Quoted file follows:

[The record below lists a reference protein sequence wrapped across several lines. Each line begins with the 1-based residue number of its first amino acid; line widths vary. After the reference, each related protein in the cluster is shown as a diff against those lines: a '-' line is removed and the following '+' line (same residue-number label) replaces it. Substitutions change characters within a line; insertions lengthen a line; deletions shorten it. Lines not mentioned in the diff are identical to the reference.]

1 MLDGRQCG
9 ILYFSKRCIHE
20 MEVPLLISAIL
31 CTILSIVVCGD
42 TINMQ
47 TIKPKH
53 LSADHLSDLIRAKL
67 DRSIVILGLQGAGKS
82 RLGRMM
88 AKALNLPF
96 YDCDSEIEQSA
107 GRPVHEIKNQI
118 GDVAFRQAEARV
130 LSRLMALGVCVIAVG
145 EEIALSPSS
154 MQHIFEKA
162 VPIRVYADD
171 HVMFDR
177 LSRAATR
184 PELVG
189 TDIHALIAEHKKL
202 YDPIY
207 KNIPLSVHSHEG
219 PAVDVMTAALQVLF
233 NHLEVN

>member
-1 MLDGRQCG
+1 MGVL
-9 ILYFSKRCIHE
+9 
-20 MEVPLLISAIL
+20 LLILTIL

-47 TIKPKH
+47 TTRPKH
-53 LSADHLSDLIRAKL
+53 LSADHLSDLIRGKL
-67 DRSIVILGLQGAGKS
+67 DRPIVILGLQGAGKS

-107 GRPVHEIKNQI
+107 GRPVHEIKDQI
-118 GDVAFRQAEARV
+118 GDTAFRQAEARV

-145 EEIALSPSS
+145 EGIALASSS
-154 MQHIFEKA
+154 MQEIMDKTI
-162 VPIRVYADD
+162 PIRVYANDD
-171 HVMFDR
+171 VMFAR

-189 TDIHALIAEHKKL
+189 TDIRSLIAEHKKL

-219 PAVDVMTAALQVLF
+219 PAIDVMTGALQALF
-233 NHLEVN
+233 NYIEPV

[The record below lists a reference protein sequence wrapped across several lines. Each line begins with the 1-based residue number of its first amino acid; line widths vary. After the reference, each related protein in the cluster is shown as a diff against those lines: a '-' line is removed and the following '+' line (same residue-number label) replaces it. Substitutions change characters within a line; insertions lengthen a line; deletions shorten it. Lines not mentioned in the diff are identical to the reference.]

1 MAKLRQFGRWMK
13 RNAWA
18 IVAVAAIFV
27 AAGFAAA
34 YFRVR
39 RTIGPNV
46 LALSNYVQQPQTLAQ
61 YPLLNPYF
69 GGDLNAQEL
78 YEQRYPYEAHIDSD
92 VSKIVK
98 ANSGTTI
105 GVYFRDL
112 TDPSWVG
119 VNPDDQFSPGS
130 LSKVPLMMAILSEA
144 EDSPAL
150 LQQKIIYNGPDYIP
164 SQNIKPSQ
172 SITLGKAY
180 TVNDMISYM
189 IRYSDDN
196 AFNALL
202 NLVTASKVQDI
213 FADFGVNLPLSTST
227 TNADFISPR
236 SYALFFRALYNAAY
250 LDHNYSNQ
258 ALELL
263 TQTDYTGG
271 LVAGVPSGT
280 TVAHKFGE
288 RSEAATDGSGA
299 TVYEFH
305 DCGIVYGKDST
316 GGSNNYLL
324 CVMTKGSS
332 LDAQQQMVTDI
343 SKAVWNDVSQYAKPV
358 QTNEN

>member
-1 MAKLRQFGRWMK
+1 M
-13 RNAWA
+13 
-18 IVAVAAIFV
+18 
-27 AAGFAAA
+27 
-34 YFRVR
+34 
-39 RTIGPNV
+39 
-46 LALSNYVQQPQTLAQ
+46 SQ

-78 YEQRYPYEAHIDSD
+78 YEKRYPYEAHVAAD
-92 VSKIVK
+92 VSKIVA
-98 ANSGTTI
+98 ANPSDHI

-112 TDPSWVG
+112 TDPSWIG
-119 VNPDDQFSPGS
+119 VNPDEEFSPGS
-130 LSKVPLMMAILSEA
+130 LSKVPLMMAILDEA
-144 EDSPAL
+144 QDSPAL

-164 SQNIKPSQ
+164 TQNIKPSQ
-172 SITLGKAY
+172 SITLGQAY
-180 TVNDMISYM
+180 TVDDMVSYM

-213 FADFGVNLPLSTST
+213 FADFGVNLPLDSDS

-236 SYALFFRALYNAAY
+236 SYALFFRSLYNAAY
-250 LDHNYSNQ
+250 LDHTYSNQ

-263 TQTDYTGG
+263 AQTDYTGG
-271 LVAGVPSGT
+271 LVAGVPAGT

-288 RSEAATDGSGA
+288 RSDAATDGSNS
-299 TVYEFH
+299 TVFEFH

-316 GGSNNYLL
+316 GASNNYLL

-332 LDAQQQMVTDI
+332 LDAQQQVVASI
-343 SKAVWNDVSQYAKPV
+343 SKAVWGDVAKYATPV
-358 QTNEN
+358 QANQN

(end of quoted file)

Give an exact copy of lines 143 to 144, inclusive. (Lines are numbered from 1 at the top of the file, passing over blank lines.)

+271 LVAGVPAGT

-288 RSEAATDGSGA